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The Congressional Review Act is not the Answer to Title II Repeal

By Jonathan Cannon | January 22, 2018

The founding fathers drafted the Constitution to create a more perfect republic. The cornerstone of this ideal is the separation of powers, which gives each branch distinct and unique powers. A legislative branch to create law, and an executive to enforce. As the federal government has grown, these lines have blurred as executive agencies have asserted legislative power.

Coalition Letter Supporting the Restoring Internet Freedom Order

The Federal Communications Commission (FCC) has always relied on a hands-off, light-touch regulatory approach to the internet allowing the market to regulate itself. This market-based approach enabled the internet to grow freely into the ecosystem on which our society now depends. But in 2015, under direction from the Whitehouse, the FCC decided to reverse course and subject the internet to heavy regulation under Title II of the Federal Communications Act of 1932.  Through Title II, the FCC classified internet service providers as “common carriers.” The FCC, now under Chairman Ajit Pai, repealed the Title II regulations and restored the light-touch approach that flourished for two decades.

Title II repeal clears a path for Congress to create sensible legislation that protects consumers against blocking and throttling of legal content, empowers the Federal Trade Commission (FTC) to challenge these practices under its anti-trust framework, and divests power from the FCC.

Instead, a group of senators chose to continue the political battle for net neutrality using the Congressional Review Act. The act contains a procedural mechanism that can force a floor vote to challenge an agency rule. If this passes both the House and Senate, and survives veto, the rule will be overturned and prevented from ever being re-enacted. The CRA also prevents the creation of any substantially similar rule.

In our increasingly divided a politically driven Congress, the CRA motion already received the benchmark 30 signatures required for floor action. However it is merely a distraction from the real work to be done. It is highly unlikely a move to reverse the Restoring Internet Freedom Order would make it to the president’s desk, and even more unlikely that he would sign it. It is nothing but an attention grab to keep the conversation of net neutrality on voter’s minds as we head into the election cycle.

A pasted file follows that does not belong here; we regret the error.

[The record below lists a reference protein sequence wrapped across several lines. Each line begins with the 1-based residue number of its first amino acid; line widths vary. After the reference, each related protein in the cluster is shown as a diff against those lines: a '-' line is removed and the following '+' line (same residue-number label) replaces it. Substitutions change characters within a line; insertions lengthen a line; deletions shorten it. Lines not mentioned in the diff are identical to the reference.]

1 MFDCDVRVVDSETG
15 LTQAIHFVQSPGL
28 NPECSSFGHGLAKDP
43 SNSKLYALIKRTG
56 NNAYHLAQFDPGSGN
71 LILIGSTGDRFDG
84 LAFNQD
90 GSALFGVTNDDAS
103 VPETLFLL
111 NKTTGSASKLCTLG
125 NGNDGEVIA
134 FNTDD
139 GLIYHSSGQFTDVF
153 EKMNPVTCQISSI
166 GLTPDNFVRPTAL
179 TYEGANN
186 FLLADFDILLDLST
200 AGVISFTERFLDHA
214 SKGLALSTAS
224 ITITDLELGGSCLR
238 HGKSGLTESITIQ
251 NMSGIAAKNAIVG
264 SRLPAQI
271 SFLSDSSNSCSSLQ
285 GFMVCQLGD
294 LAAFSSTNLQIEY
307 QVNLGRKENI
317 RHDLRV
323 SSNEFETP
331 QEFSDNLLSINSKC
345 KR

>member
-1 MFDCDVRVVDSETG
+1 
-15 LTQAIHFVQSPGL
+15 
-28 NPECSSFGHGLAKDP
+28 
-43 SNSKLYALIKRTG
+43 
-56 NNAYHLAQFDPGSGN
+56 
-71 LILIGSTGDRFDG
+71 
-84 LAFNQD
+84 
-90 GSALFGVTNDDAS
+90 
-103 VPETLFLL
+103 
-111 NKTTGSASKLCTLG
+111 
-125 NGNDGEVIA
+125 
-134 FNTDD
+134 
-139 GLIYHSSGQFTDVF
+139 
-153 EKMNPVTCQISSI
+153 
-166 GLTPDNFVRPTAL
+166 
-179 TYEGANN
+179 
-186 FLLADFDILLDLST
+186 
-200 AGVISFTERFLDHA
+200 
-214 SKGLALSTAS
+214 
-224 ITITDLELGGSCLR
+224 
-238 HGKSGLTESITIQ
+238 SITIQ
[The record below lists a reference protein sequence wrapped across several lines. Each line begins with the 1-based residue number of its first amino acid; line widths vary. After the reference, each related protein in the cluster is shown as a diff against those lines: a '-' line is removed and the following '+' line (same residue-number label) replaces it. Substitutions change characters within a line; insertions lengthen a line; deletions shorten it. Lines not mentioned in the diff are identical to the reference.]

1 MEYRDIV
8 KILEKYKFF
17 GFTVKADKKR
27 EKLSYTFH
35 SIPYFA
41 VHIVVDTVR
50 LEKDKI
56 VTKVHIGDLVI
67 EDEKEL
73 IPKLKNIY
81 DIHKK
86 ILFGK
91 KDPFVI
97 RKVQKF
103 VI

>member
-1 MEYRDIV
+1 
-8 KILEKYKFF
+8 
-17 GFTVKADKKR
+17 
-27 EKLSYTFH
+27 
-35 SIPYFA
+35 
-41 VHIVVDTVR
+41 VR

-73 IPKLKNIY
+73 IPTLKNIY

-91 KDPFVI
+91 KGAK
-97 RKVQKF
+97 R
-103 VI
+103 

That is why a 24 organization representing millions of Americans sent a letter to the Senate and the House opposing any kind of CRA of the FCC’s Restoring Internet Freedom Order.

If these senators actually wanted net neutrality they would focus their efforts on legislation. Rep. Marsha Blackburn (R, Tennessee) proposed legislation that prohibits ISPs from blocking and throttling legal content online. While this bill is not perfect, it at least recognizes the need for Congress to step in to solve this issue once and for all.

Without congressional action, net neutrality rules will keep going back and forth between utility style and light touch regulations. This confusion will harm the market, dampen innovation, and lead to additional problems in the future.

The framers of the Constitution crafted a separation of powers to prevent a concentration of power and ensure representation of the public through their elected representatives. Congress needs to re-assert itself as the branch that creates law, not one that reacts to executive action.

The CRA is a partisan game, and a delaying tactic. If Congress truly wants net neutrality, they will have to pass it themselves; the FCC will not do it for them and neither will the CRA.